The government of Mozambique has received a US $150M grant from the International Development Association (IDA), the World Bank Group’s subsidiary, for a water project in Maputo.
Idah Z. Pswarayi-Riddihough, the World Bank’s director for Mozambique, Madagascar, Comoros, Mauritius and Seychelles made the announcement and said the funds will help improve the supply of drinking water in northern Mozambique by relying on solar photovoltaic energy.
One of the government’s current priorities in Mozambique is the provision of clean drinking water to the population. The situation demands it. According to the World Bank, only one in three households has access to drinking water and one in ten to sanitation. The Northern provinces lag behind, hence the Water Security Project in rural areas and small towns.
Maputo is implementing the project in the provinces of Nampula and Zambezia. These two provinces have 39% of Mozambique’s population, but are the least endowed in terms of basic infrastructure, including water supply, sanitation and electricity. Zambezia Province, for example, has a 30% access rate to safe water and 25% access to sanitation.
The Government of Mozambique plans to invest in water and sanitation infrastructure in 17 small towns in Zambezia (seven) and Nampula (ten) provinces and to provide incentives, through performance-based contracts, to improve the financial and operational sustainability of these essential services. On the infrastructure side, the project will carry out civil works in piped water supply systems for 22 rural growth centers, including the construction and improvement of water sources, treatment plants, and the laying of pipes for transmission, distribution, and house connections.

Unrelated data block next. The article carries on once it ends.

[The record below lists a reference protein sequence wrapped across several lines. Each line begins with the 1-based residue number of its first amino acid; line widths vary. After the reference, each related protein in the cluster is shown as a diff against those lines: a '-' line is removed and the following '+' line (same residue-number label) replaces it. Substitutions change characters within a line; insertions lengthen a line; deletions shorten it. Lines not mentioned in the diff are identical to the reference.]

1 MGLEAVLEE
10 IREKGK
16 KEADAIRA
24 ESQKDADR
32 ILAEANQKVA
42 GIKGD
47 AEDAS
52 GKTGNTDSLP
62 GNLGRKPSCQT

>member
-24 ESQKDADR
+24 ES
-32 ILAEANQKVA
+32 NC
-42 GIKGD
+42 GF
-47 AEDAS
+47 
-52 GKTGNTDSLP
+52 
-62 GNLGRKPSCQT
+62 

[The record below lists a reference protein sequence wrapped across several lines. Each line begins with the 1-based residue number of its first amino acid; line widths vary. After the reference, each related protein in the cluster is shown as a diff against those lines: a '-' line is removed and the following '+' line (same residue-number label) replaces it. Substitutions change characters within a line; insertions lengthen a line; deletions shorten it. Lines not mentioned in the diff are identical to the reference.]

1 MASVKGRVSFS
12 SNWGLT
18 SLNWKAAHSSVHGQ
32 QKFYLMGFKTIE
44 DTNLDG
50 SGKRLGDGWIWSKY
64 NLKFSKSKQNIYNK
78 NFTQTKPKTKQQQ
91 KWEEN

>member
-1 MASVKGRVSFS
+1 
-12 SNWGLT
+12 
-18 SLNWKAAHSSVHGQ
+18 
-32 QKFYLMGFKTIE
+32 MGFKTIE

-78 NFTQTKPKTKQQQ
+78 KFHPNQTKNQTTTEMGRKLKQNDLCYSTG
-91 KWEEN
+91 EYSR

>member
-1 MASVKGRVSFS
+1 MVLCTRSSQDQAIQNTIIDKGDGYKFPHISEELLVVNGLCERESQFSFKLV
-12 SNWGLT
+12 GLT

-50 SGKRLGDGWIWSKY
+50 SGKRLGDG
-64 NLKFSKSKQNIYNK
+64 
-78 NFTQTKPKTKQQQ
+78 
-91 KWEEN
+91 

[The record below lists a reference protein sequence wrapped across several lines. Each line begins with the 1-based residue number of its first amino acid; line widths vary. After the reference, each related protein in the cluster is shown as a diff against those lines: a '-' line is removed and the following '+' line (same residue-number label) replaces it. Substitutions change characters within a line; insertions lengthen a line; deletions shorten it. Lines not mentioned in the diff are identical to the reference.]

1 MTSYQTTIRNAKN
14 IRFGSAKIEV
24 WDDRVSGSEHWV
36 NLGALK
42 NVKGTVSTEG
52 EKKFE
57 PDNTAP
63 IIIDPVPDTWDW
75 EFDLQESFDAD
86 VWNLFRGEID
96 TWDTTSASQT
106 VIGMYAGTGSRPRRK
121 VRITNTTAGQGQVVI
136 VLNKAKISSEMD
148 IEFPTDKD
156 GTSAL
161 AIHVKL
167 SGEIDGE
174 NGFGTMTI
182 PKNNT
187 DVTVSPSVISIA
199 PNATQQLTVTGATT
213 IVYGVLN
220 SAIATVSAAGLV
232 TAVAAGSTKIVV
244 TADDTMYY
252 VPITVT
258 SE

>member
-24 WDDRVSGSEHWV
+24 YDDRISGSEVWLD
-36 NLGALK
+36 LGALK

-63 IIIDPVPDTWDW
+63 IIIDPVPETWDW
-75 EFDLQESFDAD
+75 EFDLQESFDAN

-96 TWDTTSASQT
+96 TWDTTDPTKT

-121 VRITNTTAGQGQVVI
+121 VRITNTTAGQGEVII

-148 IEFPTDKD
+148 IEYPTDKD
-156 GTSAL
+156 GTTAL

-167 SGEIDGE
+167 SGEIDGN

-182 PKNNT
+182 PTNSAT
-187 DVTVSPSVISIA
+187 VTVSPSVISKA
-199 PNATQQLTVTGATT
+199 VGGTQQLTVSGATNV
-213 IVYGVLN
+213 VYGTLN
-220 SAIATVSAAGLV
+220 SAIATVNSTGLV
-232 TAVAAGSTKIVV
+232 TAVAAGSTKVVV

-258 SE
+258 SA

According to the World Bank, the project will provide block grants to the elected provincial governments of Nampula and Zambezia so that they can assume their leading role and responsibility in planning, implementing, and overseeing the development of water and sanitation infrastructure in rural areas.
Each provincial government will work with the selected districts to ensure participatory investment planning for 500 dispersed water points, including 100 multiple-use systems and facilities for small-scale crop and livestock irrigation.
To address the problem of power supply, the Mozambican government will equip drinking water production facilities with solar photovoltaic systems. This equipment will also replace or hybridize existing diesel generators and thus reduce the impact of load shedding on the national electricity grid on water pumping and treatment.
“For rural women and girls, increased water availability means less time spent fetching water. By rehabilitating and improving 179 school sanitation facilities, including menstrual hygiene management facilities in schools, this operation will result in a decrease in menstruation-induced absenteeism and dropouts for girls,” enthuses Idah Z. Pswarayi-Riddihough, the World Bank’s director for Mozambique, Madagascar, Comoros, Mauritius and Seychelles.
The World Bank funding will also be used to improve sanitation facilities in 150 rural schools and at the household level, reaching 20,000 poor families. The project also includes special provisions to extend service and improve water supply and sanitation between IDP relocation centers and host communities in Nampula and Zambezia provinces. These IDPs are fleeing the abuses of rebel groups in Cabo Delgado province.